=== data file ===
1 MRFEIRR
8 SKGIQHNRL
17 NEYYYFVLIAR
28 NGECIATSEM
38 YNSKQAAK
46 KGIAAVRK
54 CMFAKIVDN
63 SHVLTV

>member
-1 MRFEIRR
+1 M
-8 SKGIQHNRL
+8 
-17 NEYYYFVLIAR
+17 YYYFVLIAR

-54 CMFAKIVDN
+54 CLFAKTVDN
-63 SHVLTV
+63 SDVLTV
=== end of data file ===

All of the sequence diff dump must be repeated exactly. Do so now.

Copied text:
1 MRFEIRR
8 SKGIQHNRL
17 NEYYYFVLIAR
28 NGECIATSEM
38 YNSKQAAK
46 KGIAAVRK
54 CMFAKIVDN
63 SHVLTV

>member
-1 MRFEIRR
+1 M
-8 SKGIQHNRL
+8 
-17 NEYYYFVLIAR
+17 YYYFVLIAR

-54 CMFAKIVDN
+54 CLFAKTVDN
-63 SHVLTV
+63 SDVLTV